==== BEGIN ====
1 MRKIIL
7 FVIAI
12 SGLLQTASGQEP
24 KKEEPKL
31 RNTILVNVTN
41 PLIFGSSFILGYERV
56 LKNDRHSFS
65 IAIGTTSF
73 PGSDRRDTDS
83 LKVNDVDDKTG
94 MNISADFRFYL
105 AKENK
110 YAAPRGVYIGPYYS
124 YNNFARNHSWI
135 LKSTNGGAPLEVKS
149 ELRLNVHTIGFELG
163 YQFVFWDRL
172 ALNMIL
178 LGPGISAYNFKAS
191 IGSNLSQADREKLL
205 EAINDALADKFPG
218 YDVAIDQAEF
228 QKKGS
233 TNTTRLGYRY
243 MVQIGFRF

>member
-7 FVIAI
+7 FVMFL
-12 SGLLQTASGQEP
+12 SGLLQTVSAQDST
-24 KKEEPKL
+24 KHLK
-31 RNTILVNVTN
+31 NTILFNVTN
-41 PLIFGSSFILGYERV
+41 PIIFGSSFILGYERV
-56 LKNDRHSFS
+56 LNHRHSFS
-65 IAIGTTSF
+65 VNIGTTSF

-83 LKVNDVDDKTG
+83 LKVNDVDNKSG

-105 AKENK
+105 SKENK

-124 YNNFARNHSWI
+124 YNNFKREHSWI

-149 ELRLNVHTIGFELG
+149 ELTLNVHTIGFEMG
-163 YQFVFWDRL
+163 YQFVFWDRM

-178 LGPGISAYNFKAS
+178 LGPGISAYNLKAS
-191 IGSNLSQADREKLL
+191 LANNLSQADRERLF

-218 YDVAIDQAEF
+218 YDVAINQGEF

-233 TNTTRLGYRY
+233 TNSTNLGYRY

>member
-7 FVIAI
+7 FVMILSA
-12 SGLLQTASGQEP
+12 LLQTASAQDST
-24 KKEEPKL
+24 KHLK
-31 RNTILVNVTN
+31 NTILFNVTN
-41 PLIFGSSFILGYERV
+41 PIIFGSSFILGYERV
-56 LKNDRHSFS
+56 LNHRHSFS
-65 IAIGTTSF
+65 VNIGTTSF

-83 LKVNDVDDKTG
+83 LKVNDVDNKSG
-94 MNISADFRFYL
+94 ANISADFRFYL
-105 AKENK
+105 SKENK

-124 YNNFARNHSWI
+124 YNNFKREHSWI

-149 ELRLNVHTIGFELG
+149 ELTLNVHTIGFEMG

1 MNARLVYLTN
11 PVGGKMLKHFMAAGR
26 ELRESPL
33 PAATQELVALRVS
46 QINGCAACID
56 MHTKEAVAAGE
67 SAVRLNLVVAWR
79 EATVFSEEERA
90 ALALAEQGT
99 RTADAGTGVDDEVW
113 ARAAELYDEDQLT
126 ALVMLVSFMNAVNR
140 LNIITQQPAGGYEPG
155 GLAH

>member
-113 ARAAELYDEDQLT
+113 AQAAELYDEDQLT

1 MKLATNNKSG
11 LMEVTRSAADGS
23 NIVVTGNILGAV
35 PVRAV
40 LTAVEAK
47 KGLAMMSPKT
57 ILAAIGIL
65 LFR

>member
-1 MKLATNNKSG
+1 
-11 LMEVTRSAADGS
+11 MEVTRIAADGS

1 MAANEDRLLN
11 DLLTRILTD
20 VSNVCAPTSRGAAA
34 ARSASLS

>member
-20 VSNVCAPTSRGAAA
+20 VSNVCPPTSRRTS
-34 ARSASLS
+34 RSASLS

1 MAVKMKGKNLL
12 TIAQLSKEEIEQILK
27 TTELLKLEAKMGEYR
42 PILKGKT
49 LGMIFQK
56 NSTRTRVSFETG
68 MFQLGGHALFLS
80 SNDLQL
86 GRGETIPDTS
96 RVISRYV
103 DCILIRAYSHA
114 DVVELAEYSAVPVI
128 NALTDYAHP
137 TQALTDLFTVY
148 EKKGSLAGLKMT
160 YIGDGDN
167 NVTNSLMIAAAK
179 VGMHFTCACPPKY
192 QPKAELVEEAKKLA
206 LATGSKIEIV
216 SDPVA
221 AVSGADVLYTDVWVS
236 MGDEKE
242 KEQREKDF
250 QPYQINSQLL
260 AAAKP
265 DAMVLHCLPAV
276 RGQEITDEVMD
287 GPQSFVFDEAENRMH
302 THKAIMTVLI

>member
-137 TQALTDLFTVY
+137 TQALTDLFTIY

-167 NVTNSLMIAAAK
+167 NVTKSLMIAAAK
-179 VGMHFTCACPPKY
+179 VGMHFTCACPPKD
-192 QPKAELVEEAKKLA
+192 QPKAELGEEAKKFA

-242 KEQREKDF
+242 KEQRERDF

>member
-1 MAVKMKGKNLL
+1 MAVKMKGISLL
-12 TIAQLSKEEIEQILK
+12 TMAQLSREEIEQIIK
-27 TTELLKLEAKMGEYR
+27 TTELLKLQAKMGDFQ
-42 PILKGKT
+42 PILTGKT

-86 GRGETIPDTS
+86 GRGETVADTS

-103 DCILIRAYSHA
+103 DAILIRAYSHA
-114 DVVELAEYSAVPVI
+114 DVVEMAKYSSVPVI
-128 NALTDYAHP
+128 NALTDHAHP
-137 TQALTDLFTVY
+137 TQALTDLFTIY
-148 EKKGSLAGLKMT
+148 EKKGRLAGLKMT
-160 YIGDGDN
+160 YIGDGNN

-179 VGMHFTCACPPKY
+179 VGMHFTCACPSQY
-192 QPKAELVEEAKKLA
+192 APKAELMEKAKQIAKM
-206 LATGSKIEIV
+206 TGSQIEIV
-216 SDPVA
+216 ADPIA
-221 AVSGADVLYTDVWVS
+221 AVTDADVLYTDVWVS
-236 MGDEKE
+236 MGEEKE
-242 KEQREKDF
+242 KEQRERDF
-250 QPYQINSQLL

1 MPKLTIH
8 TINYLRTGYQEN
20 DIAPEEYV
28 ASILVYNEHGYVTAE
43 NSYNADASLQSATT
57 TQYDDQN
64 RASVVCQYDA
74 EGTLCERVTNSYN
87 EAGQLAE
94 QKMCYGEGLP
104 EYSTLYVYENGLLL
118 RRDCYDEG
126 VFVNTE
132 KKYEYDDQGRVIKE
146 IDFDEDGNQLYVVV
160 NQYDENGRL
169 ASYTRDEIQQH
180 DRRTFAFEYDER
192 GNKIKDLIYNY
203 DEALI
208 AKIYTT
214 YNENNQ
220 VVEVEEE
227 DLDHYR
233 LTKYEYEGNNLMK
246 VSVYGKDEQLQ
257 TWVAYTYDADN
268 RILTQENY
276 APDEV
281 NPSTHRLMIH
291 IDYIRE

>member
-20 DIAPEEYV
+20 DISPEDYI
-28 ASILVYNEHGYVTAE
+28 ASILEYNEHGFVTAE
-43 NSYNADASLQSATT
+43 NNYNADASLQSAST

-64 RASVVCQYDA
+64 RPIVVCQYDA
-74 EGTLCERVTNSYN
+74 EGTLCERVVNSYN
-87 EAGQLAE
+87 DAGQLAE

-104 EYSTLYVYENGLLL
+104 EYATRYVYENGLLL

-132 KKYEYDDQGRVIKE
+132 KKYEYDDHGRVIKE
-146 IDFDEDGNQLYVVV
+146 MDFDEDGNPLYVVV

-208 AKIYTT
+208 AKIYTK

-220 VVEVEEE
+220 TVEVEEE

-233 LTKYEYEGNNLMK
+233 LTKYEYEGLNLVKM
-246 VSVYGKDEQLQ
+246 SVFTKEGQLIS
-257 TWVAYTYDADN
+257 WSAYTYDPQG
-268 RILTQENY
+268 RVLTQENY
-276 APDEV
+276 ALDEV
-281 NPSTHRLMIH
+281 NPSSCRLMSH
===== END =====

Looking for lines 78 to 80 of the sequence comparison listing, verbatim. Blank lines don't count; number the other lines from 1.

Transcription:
-105 AKENK
+105 SKENK

-124 YNNFARNHSWI